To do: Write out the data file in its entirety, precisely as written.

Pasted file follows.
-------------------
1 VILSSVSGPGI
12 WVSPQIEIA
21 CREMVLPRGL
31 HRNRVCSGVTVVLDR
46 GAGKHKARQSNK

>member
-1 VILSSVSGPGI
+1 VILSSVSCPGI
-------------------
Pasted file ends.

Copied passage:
1 VILSSVSGPGI
12 WVSPQIEIA
21 CREMVLPRGL
31 HRNRVCSGVTVVLDR
46 GAGKHKARQSNK

>member
-1 VILSSVSGPGI
+1 VILSSVSCPGI